Before iPads and air-conditioning, New Yorkers of all ages sought entertainment outside. And since backyards and open space in the city are practically non-existent, games took place outside of apartment buildings, spilling out onto the streets and sidewalks. Twentieth-century New Yorkers improvised games in streets and parks, including classics like kick the can, off the wall and stickball. Preserved and documented from an NYC Parks archivist, photos from this era will make you wistful for the simplicity of urban street games.

Get nostalgic

Events

Long Island City community garden, photo via Quench Your Eyes on Flickr

With nearly 600 community gardens across New York City, picking just one to join can be difficult. GreenThumb, the largest community garden program in the country, wants to help connect New Yorkers with local gardens by hosting the first-ever Open Garden Day NYC. This Saturday, the organization will celebrate their 40th anniversary by opening more than 70 community gardens to the public, with lots of free, environmentally-friendly activities.

Go green

City Living, Events

See the colorful makeovers of five NYC public pools

By Michelle Sinclair Colman, Thu, June 28, 2018

Cool Pools NYC, public pools NYC

All photos courtesy of NYC Parks

To coincide with the opening of all 53 public pools yesterday, the city’s ever cool and joyful parks commissioner Mitchell Silver launched the Cool Pools NYC pilot program. The initiative gave a colorful makeover to five outdoor pools, one for each borough, in underserved neighborhoods. Prior to Cool Pools NYC, none of these sites had a major renovation since they were built in the 1970s. In addition to the cheery paint jobs, these pools have been outfitted with polar-themed art, lounge chairs, and landscaping and will offer drop-in fitness classes for adults and obstacle courses and scavenger hunts for kids.  Read more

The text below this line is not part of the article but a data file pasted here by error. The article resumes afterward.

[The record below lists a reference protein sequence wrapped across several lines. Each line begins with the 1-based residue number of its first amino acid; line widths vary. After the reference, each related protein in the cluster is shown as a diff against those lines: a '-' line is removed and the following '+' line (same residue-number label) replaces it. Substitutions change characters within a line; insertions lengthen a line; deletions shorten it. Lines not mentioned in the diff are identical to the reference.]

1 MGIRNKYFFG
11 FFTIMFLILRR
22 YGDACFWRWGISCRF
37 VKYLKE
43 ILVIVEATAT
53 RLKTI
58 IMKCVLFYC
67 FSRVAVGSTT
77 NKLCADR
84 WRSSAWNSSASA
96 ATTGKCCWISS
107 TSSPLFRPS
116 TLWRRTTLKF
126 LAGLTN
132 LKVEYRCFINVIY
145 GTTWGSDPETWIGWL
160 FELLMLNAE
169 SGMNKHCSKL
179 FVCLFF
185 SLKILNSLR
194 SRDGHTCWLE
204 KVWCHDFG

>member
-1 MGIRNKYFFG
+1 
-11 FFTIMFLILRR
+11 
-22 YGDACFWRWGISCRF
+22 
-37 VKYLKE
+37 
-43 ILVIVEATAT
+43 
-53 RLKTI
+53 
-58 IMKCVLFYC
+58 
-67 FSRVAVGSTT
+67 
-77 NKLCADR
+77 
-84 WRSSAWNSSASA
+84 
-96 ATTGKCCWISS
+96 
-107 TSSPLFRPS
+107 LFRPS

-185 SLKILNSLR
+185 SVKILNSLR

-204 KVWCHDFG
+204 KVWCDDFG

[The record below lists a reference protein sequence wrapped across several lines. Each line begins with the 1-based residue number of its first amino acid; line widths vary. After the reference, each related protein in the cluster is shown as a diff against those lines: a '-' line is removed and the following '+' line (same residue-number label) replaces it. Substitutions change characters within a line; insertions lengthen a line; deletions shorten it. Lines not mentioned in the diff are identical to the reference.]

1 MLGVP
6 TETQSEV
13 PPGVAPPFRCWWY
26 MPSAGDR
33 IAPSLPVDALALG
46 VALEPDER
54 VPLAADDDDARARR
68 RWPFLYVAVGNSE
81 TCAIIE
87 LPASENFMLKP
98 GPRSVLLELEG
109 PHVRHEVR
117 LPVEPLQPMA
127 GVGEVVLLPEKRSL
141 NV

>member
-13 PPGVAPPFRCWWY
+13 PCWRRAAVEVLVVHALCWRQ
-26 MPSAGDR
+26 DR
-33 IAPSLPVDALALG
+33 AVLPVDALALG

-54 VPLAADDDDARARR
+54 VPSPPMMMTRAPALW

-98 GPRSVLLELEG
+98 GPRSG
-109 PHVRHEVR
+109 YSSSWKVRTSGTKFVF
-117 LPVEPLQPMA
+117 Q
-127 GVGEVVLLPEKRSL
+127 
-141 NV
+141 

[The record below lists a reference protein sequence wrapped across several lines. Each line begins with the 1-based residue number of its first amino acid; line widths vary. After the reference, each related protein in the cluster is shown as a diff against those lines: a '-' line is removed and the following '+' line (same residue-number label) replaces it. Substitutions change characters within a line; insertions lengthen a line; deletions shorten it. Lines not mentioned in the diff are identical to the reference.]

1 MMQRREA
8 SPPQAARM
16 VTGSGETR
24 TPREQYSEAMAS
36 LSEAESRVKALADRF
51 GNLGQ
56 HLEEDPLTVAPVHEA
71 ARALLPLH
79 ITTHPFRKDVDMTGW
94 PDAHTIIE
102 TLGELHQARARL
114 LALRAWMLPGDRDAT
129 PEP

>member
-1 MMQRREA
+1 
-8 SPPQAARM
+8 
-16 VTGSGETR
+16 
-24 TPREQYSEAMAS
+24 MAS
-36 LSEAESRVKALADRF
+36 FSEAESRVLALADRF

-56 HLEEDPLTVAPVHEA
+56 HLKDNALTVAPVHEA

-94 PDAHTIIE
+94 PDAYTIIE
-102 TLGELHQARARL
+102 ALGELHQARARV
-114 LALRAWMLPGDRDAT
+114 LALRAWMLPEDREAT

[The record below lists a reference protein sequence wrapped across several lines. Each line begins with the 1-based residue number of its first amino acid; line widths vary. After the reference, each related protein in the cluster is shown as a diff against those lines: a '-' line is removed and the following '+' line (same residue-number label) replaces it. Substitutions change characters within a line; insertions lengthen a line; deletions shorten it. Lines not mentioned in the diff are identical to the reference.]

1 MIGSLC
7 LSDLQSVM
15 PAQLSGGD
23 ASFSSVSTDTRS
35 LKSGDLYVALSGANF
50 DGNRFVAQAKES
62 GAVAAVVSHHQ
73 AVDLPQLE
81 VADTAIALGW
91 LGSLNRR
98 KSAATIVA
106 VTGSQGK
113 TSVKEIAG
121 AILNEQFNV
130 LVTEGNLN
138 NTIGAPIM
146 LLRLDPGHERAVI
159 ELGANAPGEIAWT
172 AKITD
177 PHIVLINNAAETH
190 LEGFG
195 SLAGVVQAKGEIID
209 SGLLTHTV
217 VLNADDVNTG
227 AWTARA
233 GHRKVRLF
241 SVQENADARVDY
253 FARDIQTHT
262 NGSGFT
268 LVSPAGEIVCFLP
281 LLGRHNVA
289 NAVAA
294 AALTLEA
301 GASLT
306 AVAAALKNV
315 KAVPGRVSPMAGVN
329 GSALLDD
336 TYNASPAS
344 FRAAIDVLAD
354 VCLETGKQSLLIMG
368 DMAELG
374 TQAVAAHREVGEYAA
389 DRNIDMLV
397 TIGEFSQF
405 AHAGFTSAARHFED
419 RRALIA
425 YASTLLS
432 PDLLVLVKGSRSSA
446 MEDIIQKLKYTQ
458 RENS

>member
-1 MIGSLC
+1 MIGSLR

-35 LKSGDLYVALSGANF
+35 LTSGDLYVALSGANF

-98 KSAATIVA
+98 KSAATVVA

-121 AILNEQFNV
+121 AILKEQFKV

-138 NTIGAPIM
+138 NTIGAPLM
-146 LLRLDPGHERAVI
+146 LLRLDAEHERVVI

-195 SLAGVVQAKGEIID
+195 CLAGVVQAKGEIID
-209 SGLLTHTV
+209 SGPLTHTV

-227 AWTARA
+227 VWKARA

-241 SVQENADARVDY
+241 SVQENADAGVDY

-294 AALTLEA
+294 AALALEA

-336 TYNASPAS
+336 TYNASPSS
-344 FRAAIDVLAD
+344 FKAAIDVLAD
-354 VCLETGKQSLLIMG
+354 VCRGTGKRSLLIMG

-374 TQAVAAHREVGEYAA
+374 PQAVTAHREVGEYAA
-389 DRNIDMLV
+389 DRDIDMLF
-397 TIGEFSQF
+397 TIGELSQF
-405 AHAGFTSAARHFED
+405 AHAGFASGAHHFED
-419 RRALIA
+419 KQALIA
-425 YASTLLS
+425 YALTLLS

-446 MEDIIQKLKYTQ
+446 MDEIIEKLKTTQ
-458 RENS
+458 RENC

City Living, Policy

Photo via Geoff Stearns on Flickr

A report released Tuesday by the Center for an Urban Future found that while city parks are seeing record use by the public, officials have underinvested in their basic maintenance and infrastructure for decades. The average city park underwent its last major renovation in 1997, despite being on average 73 years old. The think-tank estimates an investment of $5.8 billion over the next decade is needed to address the repair and replacement of existing infrastructure, a number which does not include the cost of constructing new structures.

“The subway system isn’t the only vital piece of infrastructure in New York that is aging and in need of investment,” Jonathan Bowles, executive director of CUF, said in a statement. “Parks in every borough are experiencing infrastructure problems brought by age and magnified by record usage and decades of under-investment in parks maintenance.”

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Featured Story

City Living, Features

The 15 best spots in NYC for outdoor grilling

By Devin Gannon, Tue, May 22, 2018

With Memorial Day Weekend just around the corner, it’s hard not to imagine the taste of savory barbecue food like hot dogs and hamburgers, chicken wings and corn on the cob. And while our tiny apartments in New York City may not always be the greatest spots to host a barbecue, the city’s parks provide some of the best places to get your grill on this summer. Ahead, 6sqft rounded up 15 of the best parks to host outdoor barbecues, from old standby Prospect Park to less known locales like Clove Lakes Park in Staten Island.

Find out the best BBQ spots in your neighborhood